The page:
The retroactive nature of long-tail claims makes occurrence-based CGL policies (commercial general liability insurance policies) very valuable to business owners, churches, school boards and landlords. These policies became available on the American market in the 1940’s. For an occurrence-based CGL policy to provide defense or indemnity, the property damage or bodily injury that triggers the policy must occur within the policy period. However, where the damage or injury does not become evident until years later (as often is the case with environmental damage, product liability or sexual misconduct scenarios), this insurance policy will still respond to a properly filed claim notice.
The commercial general liability policy insures business owners against claims made by parties damaged by the conduct of his employees, his products or his waste products provided that the damage occurs during the policy period and it is not the type of damage excluded under the language of the policy. Even where the employee’s sexual misconduct does not become evident some twenty years after the occurrence, this policy can still provide defense and indemnity. Even where the underground storage tank’s leak goes undiscovered for thirty years, as of the date the leak is discovered, the business owner can file a claim under his CGL policy issued the date the leak began. Even where the business owner’s product is not revealed as harmful for forty years, once its harmful effects surface, a claim can be filed under this policy issued when it was placed in the stream of commerce.
These are some very good reasons to treat your occurrence based commercial general liability policy like a valuable business asset. Yet often, business owners treat the CGL policy as if it had no value after its expiration date and they discard it with expired fire insurance policies to make room for new document storage. Should they try to obtain a copy of the policy at a later date they often find that the insurance broker issuing the policy has failed to keep a copy in his archives. Further, just knowing the identity of the underwriter does not provide the basis for an appropriately filed claim. Insurers receiving claim notices under commercial general liability policies without identifying policy numbers and policy periods typically reject the claim because they lack adequate information with which to locate the policy in their files.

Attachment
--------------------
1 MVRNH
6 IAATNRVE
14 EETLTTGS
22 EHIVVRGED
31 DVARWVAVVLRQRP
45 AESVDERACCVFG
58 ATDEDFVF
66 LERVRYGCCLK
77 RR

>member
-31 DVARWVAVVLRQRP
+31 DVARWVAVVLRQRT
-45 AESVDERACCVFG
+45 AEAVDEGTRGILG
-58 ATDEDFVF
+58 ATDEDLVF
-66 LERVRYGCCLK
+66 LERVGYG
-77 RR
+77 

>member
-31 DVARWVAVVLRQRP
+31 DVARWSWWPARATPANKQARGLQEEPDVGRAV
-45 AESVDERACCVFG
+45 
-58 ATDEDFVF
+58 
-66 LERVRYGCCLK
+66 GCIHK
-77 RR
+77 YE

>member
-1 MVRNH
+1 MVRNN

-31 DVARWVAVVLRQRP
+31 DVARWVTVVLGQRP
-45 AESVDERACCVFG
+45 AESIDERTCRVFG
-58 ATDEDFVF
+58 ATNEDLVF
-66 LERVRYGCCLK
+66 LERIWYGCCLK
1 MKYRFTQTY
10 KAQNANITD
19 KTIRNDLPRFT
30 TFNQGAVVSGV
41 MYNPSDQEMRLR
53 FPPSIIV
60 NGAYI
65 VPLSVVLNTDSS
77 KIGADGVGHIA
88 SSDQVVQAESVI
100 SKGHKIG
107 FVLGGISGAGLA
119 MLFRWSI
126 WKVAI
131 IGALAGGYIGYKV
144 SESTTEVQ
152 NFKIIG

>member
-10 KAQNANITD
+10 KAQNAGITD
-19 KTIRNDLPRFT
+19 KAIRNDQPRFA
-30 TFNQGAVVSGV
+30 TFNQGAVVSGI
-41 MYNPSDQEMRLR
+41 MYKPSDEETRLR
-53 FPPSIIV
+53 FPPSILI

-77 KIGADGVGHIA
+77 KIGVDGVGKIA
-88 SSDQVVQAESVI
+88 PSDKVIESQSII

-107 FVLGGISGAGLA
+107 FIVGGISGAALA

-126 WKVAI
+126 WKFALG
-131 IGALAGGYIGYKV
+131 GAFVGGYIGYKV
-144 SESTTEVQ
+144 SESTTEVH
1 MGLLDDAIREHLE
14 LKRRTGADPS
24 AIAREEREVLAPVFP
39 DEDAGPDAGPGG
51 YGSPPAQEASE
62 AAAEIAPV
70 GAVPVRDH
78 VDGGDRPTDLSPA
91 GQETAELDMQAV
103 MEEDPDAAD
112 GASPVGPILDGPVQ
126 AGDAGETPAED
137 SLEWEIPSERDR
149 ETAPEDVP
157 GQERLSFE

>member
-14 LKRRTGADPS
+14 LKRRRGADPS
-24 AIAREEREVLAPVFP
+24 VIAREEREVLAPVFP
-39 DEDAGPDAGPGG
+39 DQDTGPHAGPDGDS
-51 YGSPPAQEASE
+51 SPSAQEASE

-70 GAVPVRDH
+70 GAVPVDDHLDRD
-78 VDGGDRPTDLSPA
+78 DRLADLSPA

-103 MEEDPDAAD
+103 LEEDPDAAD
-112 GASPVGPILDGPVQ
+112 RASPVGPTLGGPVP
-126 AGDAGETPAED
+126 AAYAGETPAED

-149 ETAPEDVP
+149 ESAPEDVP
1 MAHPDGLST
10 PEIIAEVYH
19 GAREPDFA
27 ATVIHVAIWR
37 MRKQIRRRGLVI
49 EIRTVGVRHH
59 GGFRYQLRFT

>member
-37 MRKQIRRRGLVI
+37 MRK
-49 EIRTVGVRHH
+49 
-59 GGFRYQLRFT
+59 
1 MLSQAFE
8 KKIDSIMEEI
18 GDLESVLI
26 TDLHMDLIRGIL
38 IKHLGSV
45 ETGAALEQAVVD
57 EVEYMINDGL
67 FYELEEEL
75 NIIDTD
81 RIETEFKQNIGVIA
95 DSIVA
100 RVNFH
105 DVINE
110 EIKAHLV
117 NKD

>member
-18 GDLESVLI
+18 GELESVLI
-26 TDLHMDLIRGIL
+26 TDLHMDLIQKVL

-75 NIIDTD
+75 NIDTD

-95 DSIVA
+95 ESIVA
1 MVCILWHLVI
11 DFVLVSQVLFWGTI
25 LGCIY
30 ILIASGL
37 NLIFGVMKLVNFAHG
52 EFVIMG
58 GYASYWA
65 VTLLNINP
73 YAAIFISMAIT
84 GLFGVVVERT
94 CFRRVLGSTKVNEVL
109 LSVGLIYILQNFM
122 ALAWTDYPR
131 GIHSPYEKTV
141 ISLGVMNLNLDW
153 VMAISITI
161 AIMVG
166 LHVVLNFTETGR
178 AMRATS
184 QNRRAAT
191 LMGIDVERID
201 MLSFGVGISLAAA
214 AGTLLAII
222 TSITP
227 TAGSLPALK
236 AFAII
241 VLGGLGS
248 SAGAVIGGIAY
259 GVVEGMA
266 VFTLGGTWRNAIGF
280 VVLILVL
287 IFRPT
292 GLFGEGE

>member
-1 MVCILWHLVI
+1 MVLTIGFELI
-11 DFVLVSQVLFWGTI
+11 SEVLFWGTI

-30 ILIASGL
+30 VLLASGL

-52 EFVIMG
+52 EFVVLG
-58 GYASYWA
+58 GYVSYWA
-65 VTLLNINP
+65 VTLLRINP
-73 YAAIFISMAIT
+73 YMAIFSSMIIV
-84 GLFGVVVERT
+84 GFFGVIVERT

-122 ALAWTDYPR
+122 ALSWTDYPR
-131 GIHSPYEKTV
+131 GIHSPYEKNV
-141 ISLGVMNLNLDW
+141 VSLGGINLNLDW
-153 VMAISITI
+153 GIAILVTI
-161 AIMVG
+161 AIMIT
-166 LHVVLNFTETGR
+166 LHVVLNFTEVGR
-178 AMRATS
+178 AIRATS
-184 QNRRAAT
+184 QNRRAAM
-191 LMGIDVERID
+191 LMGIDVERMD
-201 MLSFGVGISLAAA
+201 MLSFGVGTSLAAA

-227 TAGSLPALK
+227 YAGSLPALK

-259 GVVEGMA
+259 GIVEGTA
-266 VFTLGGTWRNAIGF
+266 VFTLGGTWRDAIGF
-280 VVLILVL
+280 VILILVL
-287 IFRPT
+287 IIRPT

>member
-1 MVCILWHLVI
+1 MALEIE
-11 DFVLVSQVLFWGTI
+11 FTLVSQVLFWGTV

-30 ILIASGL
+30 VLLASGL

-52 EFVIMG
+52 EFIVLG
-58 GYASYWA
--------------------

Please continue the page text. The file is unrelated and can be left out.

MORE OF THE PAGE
“When old insurance policies are brought to the light of day, they put small business owners on the same playing field as governments and companies with deep resources.”
-Brent Huber of Ice Miller LLP in Indianapolis.
Jeff Carnahan, L.P.G.
Jeff Carnahan is a Licensed Professional Geologist (LPG) with over 20 years of environmental consulting and remediation experience and is currently serving PolicyFind and our clients as President. Jeff has contributed to the success and growth of PolicyFind through strategic market analysis and corporate risk management, as well as encouraging and upholding a superior level of technical expertise. Throughout his career Jeff has provided technical support to the legal community. He has served as a consulting and testifying expert regarding the cause, origin, timing, and cost of environmental releases, as well as cost-recovery claims on behalf of insurance policyholders.
Senior Insurance Specialist
David O'Neill, J.D.
Director of Investigations
Kristen Drake brings more than a decade of research and managerial experience in broadcast journalism to the field of insurance archeology.
Alaina Paquette brings 5+ years of environmental and technical experience to investigative research. Paquette uses her experience to help uncover historical insurance coverage for PolicyFind’s clients requiring environmental cleanup. Paquette’s organizational and interpersonal skills provide solutions to help uncover valuable information for decades of old policies.